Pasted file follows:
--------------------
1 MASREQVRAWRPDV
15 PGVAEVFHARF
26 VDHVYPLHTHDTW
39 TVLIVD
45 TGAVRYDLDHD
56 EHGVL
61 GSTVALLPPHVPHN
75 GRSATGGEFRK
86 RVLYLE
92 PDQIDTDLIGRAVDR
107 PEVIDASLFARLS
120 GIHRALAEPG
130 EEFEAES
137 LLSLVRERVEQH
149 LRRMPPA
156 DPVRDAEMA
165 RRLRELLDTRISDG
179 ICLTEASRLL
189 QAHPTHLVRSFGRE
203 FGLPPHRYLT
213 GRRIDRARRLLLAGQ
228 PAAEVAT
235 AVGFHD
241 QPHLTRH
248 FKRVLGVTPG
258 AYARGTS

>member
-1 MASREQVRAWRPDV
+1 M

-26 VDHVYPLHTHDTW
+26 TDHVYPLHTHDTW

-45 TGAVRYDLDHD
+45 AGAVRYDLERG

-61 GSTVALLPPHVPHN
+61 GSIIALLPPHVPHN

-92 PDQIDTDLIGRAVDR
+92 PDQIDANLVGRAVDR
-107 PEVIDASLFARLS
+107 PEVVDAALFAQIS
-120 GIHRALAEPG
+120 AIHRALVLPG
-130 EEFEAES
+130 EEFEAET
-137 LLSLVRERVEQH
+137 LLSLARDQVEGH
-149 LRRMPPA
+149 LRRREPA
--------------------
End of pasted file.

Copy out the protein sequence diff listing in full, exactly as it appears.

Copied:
1 MASREQVRAWRPDV
15 PGVAEVFHARF
26 VDHVYPLHTHDTW
39 TVLIVD
45 TGAVRYDLDHD
56 EHGVL
61 GSTVALLPPHVPHN
75 GRSATGGEFRK
86 RVLYLE
92 PDQIDTDLIGRAVDR
107 PEVIDASLFARLS
120 GIHRALAEPG
130 EEFEAES
137 LLSLVRERVEQH
149 LRRMPPA
156 DPVRDAEMA
165 RRLRELLDTRISDG
179 ICLTEASRLL
189 QAHPTHLVRSFGRE
203 FGLPPHRYLT
213 GRRIDRARRLLLAGQ
228 PAAEVAT
235 AVGFHD
241 QPHLTRH
248 FKRVLGVTPG
258 AYARGTS

>member
-1 MASREQVRAWRPDV
+1 M

-26 VDHVYPLHTHDTW
+26 TDHVYPLHTHDTW

-45 TGAVRYDLDHD
+45 AGAVRYDLERG

-61 GSTVALLPPHVPHN
+61 GSIIALLPPHVPHN

-92 PDQIDTDLIGRAVDR
+92 PDQIDANLVGRAVDR
-107 PEVIDASLFARLS
+107 PEVVDAALFAQIS
-120 GIHRALAEPG
+120 AIHRALVLPG
-130 EEFEAES
+130 EEFEAET
-137 LLSLVRERVEQH
+137 LLSLARDQVEGH
-149 LRRMPPA
+149 LRRREPA